Energetic proton storms can also electrically charge spacecraft to levels that can damage electronic components. They can also cause electronic components to behave erratically. For example, solid state memory on spacecraft can be altered, which may cause data or software contamination and result in unexpected (phantom) spacecraft commands being executed. Energetic proton storms also destroy the efficiency of the solar panels that are designed to collect and convert sunlight to electricity. During years of exposure to energetic proton activity from the Sun, spacecraft can lose a substantial amount of electrical power that may require important instruments to be turned off.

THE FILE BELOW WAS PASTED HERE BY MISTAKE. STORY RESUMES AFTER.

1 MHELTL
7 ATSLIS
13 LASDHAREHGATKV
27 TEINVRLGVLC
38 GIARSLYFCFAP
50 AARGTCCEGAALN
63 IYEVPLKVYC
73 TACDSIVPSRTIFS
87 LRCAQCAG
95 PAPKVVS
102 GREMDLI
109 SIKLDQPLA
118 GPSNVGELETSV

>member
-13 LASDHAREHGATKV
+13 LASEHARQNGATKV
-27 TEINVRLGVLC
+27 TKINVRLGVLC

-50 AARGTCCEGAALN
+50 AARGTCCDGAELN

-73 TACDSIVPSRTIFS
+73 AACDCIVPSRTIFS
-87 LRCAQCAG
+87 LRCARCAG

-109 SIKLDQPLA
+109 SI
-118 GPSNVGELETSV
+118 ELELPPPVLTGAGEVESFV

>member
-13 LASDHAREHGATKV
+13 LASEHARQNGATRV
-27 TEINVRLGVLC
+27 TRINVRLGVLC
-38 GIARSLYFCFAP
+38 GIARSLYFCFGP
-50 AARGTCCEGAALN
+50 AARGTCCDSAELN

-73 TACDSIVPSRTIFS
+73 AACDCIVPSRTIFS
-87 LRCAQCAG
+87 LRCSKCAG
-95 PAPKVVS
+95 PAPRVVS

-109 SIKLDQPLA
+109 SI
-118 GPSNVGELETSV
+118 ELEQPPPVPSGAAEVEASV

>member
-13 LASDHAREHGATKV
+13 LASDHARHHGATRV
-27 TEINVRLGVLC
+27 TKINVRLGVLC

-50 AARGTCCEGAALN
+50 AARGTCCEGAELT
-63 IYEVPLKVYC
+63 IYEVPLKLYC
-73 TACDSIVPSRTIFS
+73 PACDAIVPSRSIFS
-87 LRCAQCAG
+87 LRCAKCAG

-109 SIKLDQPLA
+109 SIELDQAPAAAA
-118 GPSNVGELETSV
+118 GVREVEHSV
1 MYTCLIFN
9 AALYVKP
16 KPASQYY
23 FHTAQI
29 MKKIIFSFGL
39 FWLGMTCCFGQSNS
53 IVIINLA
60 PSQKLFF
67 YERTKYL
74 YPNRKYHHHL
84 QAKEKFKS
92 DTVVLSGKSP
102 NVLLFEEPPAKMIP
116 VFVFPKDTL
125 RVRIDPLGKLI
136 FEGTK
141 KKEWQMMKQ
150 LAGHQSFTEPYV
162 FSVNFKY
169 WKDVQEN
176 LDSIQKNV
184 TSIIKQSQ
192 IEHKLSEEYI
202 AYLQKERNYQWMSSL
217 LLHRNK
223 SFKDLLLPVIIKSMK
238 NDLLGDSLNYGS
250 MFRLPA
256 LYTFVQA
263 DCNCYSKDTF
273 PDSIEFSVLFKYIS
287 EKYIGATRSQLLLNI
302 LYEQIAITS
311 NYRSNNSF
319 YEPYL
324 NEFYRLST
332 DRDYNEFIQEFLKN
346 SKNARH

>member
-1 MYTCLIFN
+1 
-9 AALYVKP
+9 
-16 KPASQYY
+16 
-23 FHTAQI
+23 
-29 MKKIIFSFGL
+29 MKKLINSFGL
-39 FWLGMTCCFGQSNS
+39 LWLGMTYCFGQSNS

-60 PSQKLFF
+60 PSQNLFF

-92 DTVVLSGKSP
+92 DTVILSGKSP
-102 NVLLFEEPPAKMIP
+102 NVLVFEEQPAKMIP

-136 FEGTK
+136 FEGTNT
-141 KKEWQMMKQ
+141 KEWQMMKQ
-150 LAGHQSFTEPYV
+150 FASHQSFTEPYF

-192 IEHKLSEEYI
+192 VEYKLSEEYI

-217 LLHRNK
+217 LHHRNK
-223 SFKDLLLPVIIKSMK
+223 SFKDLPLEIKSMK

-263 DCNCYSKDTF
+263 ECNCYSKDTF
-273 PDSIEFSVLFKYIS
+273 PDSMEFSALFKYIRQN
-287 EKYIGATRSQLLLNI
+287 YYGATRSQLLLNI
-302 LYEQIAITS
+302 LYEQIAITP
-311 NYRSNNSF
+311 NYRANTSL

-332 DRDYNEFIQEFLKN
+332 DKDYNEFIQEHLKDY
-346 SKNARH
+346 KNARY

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  1. ^ Jiggens, P.; Clavie, C.; Evans, H.; O’Brien, T. P.; Witasse, O.; Mishev, A. L.; Nieminen, P.; Daly, E.; Kalegaev, V.; Vlasova, N.; Borisov, S.; Benck, S.; Poivey, C.; Cyamukungu, M.; Mazur, J.; Heynderickx, D.; Sandberg, I.; Berger, T.; Usoskin, I. G.; Paassilta, M.; Vainio, R.; Straube, U.; Müller, D.; Sánchez‐Cano, B.; Hassler, D.; Praks, J.; Niemelä, P.; Leppinen, H.; Punkkinen, A.; Aminalragia‐Giamini, S.; Nagatsuma, T. (January 2019). “In Situ Data and Effect Correlation During September 2017 Solar Particle Event”. Space Weather. 17 (1): 99–117. doi:10.1029/2018SW001936. Retrieved 23 March 2022.
  2. ^ Contribution of High Charge and Energy (HZE) Ions During Solar-Particle Event of September 29, 1989 Kim, Myung-Hee Y.; Wilson, John W.; Cucinotta, Francis A.; Simonsen, Lisa C.; Atwell, William; Badavi, Francis F.; Miller, Jack, NASA Johnson Space Center; Langley Research Center, May 1999.